Violence Free Colorado's Monthly eNewsletter
Violence Free Colorado's Monthly eNewsletter
News, Upcoming Trainings, Other Resources

September is...

Healthy Aging Month

Healthy Aging Month highlights the importance of quality health practices and services for older adults.
Positive health outcomes for older adults start with listening to their needs and encouraging autonomy. This also helps identify potential challenges in their experiences - even those that are not always obvious, such as elder abuse.
The Center for Disease Control and Prevention identifies anyone over 60 as an older adult, and defines elder abuse as "an intentional act, or failure to act, by a caregiver or another person in a relationship involving an expectation of trust that causes or creates a risk of harm to an older adult."
Similar to other types of abuse, many cases of elder abuse go unreported due to stigma and shame of telling others, or fearing retaliation from someone they depend on. 
  • One in 10 older adults worldwide experience some form of abuse each month, but only 1 in 24 cases are reported. 
  • As many as 2 of 3 people with dementia have been abused. 
  • Physical injuries can exacerbate existing health problems and lead to premature death.
  • Two-thirds of perpetrators of elder abuse are adult children or spouses.
A major barrier to survivor services for older adults is ageism, which is an action or attitude that discriminates on the basis of age. Biases can disempower older survivors by assuming they are incapable of choosing their own best course of action, ignoring physical indicators of abuse and infantilizing their experiences.
Here are some tips to provide support to older adults as a survivor service provider: 
  • Identify and call out examples of diect and indirect discrimination and ageism when you see them.
  • Acknowledge biases and avoid assumptions about an older adult's life and needs.
  • Take a person-centered approach in survivor services. Individualize your work and interaction with the person.
  • Identify the person's strengths and challenges, and allow more time to work with the individual to avoid rushing them.
  • Avoid "elder speak" with older adults, which incorporates deliberately slowing speech or speaking louder, and using terms of endearment inappropriately.
  • Consider your services from the perspective of an older adult. Is the environment accessible to older adults who may have mobility issues? Is there noise that makes hearing difficult? Are older adults relected in your materials?
  • Speak directly to clients instead of caregivers or family members to answer questions.
  • Support independent choice instead of issuing orders or assuming what's best for the individual.


Elder Abuse: resources and statistics from the World Health Organization on signs of elder abuse and preventative action
National Adult Protective Services: a national nonprofit providing state Adult Protective Services programs a place to improve the quality of services for victims of elder and vulnerable adult abuse.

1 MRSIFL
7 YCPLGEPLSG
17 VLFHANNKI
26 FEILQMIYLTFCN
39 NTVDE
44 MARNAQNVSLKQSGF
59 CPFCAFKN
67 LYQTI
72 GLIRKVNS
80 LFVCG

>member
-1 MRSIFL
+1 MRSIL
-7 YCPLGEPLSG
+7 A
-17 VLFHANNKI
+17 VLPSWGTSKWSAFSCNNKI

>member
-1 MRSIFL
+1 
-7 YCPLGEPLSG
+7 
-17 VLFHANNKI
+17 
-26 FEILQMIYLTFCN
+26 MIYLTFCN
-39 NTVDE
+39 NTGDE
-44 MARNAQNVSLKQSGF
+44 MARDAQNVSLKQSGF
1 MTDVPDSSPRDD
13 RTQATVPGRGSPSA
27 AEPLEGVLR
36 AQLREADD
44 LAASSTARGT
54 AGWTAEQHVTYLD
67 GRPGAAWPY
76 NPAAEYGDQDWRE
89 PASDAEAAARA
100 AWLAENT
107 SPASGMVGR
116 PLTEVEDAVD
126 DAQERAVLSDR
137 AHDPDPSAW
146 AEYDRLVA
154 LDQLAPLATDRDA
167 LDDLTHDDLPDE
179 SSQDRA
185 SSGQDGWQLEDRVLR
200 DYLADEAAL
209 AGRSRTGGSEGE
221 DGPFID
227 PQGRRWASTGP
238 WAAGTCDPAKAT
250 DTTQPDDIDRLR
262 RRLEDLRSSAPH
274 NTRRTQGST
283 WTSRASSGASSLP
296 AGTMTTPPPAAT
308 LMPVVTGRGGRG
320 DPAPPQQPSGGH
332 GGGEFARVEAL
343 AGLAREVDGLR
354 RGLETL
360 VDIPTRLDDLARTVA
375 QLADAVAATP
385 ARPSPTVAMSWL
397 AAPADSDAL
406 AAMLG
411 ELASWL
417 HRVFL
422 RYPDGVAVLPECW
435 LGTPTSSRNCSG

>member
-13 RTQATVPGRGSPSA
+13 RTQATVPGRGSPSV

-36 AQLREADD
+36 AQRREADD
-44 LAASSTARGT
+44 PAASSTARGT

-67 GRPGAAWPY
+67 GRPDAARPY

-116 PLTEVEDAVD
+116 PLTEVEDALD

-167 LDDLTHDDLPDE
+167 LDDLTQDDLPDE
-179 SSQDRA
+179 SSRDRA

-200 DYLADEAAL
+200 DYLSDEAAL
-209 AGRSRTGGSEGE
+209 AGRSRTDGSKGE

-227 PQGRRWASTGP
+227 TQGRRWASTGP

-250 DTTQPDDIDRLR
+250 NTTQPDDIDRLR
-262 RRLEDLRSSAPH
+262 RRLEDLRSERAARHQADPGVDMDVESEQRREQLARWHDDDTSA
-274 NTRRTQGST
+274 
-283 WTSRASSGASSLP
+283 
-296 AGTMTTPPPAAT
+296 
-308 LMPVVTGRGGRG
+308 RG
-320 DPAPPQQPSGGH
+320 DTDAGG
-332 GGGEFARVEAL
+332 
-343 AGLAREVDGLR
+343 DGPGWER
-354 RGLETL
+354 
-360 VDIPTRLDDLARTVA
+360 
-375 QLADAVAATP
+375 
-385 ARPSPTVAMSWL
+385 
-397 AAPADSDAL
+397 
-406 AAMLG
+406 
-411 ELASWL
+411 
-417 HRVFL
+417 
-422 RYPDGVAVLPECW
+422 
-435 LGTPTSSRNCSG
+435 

The Eldercare Locator: a public service of the U.S. Administration on Aging that lists local services for older adults and their families. 
National Indigenous Elder Justice Initiative: online training modules for medical professionals and caregivers, and other resources to address elder abuse in indigenous communities. 

Coalition Updates

Stacey Smith, Grants and Office Manager

Fundraising Team Update

Hello! I'm Stacey Smith, the new Grants and Office Manager at Violence Free Colorado. I support general operations and fund development here including grant management, grant writing and other development efforts. 
Beyond traditional fundraising methods such as grants, we diversify our funding sources to ensure people of all financial capabilities can contribute to a cause they care deeply about. In each newsletter, I'll provide more information on different ways to fundraise.  

This month's feature is fundraising through workplace giving. Violence Free Colorado is proud to be part of Caring Connection, a Colorado workplace giving federation, and participates in the Colorado Combined Federal Campaign. To give to Violence Free Colorado through your workplace giving campaign, use our campaign codes below. If your employer does not currently offer a giving option and you’d like to start one, fill out an interest form on the Caring Connection website. The Colorado Combined Campaign begins this month so this is a perfect time to get started!

Combined Federal Campaign: 20608
Colorado Combined Campaign: 1879
Denver Employees’ Combined Campaign: 0572
Partnership for Colorado/Caring Connections: 

Contact me to learn about giving to Violence Free Colorado through one of these giving vehicles, as well as how to implement them at your organization! You can reach me at or 303-962-0934.

Lydia Waligorski, Public Policy Director

Policy Team Update

The Colorado Department of Labor and Employment (CDLE) is assisting the newly created Family and Medical Leave Taskforce in studying the possible implementation of a paid family and medical leave program in the state, and the comment period on the FAMLI plan is officially open.